Transplanting or getting rid of 'Naked Ladies'

evpooleMay 5, 2011

For the longest time we had this foliage come up with the daffodils and no flower and later had pink blossoms in August. I never associated the two with each other until I pulled a bunch of the foliage out last year and realized our "Naked Ladies" didn't come up. But now they are back with a vengeance. I love the flower, but the foliage is in the middle of our front yard and makes a real mess. I would love to either transplant them to a different location or give them away to someone who has a more appropriate place for them. I am not sure whether these are Lycoris squamigera or amaryllus belladonna. When can I transplant them and what can I do to keep them from returning where they were? And does anyone in Northern Virginia want to come get some?

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calistoga_al

I would transplant them when dormant in the fall. You will have to be sure to get them all to prevent their return. They are better planted in an out of the way location where they can be ignored except when in bloom. Most will not bloom if not in a full sun location. Al

    Bookmark   May 6, 2011 at 9:01AM
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gracie01(z5 IL)

I dug mine out and threw them into the woods, and guess what, they're growing!

    Bookmark   May 20, 2011 at 1:48PM
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donnabaskets(Zone 8a, Central MS)

If you want to transplant them, I love them interplanted among ferns and dwarf Nandinas. When they bloom in late summer, it looks like the ferns and Nandinas are blooming. Their winter foliage just blends in with the nandinas and fills the space of the ferns.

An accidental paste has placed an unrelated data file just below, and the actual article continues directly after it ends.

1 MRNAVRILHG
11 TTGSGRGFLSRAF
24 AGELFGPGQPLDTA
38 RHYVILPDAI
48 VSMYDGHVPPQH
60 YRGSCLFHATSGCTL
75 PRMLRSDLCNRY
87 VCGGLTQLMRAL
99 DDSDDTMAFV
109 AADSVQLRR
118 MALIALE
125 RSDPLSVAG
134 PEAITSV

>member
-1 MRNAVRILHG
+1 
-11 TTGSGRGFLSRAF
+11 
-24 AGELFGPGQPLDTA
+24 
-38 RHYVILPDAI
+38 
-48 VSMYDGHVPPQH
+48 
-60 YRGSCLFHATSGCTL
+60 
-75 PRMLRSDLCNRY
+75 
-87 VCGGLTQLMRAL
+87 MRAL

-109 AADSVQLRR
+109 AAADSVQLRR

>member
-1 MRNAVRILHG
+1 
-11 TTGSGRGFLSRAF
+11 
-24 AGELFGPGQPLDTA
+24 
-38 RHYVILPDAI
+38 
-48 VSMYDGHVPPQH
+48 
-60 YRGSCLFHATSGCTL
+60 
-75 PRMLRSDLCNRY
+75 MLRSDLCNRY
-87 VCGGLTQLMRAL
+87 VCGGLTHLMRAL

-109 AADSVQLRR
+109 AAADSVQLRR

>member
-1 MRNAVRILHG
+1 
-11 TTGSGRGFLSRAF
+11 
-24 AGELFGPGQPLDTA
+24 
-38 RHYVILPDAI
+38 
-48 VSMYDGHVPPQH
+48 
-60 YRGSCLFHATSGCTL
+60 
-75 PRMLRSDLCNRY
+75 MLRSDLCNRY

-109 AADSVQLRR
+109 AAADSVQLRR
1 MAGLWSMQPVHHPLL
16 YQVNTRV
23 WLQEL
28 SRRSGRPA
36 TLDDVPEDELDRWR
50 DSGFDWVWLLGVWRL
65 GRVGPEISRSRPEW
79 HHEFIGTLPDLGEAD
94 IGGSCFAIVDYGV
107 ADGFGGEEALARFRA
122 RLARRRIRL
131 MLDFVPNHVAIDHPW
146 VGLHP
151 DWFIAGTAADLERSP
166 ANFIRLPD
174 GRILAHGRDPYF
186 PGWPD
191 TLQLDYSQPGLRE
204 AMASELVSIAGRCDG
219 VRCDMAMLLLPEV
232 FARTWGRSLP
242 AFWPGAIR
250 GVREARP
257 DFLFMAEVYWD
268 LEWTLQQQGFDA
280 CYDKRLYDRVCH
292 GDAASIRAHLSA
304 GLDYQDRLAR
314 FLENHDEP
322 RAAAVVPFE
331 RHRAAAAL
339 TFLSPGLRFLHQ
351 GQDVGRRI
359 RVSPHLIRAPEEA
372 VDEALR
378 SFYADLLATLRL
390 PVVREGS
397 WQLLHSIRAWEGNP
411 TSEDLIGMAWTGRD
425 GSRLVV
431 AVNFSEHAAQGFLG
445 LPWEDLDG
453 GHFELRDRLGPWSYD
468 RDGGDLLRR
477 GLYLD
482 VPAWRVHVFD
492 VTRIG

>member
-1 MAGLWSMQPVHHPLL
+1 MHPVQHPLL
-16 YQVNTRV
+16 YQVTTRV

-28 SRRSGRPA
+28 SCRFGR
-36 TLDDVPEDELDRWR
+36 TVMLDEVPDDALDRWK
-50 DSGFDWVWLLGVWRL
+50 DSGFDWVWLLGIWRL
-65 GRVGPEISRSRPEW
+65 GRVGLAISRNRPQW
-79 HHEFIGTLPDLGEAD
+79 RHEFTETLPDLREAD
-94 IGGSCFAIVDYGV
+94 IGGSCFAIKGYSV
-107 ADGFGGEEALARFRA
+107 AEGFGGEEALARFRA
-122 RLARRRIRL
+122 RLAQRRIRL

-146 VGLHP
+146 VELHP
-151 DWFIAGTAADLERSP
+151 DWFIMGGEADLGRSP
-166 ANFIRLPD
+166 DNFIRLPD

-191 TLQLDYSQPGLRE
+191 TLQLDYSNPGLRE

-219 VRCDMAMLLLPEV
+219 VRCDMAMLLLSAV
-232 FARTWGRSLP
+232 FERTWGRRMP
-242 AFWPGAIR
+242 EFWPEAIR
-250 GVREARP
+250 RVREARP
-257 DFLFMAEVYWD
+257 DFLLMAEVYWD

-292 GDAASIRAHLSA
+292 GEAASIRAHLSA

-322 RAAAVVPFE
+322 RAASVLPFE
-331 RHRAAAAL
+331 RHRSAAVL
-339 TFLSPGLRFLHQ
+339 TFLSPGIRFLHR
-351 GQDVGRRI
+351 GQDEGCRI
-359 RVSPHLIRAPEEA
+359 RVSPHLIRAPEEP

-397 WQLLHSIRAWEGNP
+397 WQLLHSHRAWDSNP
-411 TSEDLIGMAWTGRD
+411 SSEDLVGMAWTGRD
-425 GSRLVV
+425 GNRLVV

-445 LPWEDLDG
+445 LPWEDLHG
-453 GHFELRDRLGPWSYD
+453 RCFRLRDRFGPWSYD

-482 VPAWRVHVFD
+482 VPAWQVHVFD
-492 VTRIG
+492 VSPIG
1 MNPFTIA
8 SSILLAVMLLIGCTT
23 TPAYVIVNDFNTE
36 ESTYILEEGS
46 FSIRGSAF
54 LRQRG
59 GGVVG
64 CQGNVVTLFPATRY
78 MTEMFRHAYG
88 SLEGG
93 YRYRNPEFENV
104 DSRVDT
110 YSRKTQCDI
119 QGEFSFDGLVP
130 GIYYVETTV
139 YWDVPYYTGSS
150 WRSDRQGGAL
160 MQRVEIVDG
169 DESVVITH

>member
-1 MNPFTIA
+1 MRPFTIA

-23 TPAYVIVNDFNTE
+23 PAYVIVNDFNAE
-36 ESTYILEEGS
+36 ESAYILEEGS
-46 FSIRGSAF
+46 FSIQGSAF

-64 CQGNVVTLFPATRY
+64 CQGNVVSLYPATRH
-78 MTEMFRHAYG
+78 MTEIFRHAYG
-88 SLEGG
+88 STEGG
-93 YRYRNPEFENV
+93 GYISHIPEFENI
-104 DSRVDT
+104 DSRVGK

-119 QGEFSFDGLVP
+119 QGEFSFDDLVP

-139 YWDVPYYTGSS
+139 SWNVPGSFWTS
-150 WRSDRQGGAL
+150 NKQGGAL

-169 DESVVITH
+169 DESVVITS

If you want to trade them, I'd love to have some and could send you some Lycoris Radiata (red spider lilies) which are a different "nekkid lady".

    Bookmark   May 25, 2011 at 1:18PM
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liz62(6)

I planted Naked Ladies between my Irises, the Irises came up, but the ladies did not. Could they have gotten too wet? I planted Morning Glories and Cosmos in the bed too, would it be a good idea to dig them up and replant them or should I just get some more and plant them somewhere else? How can I tell if they are rotten? I don't want to screw them up if they are just getting established. What should I do?

    Bookmark   August 20, 2011 at 10:20AM
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calistoga_al

liz62 your post does not give a location. If you are talking Amaryllis Belladonna the naked lady of the west, you should know the growth habit of the plant. It grows foliage over the winter, disappears in the spring, sends up a bloom stalk in August from the apparent bare earth. When planted it can take several years to bloom, while growing foliage normally. The same is true if just moved in your own garden. It will survive and bloom without summer water, but will not bloom without good summer sun. Al

    Bookmark   August 21, 2011 at 11:25AM
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donnabaskets(Zone 8a, Central MS)

Chances are that if it got so wet to rot your bulbs, it would have also rotted your irises. As Al said, it can take lyrcoris a few years to settle in and bloom after they have been freshly planted (or transplanted). Watch this fall (late) for green strappy foliage coming up among your irises. It will look similar to daffodil foliage, though wider or narrower depending on which Naked Lady you have. If it comes up, leave it alone. The bulbs are fine. They should bloom for you in another year or two. Thereafter, they will come up and bloom without any leaves each year and then put up leaves as the bloom stalks die. You must always leave the leaves alone. They will stand throughout the winter and then die back to the ground in the spring.

    Bookmark   August 21, 2011 at 5:31PM
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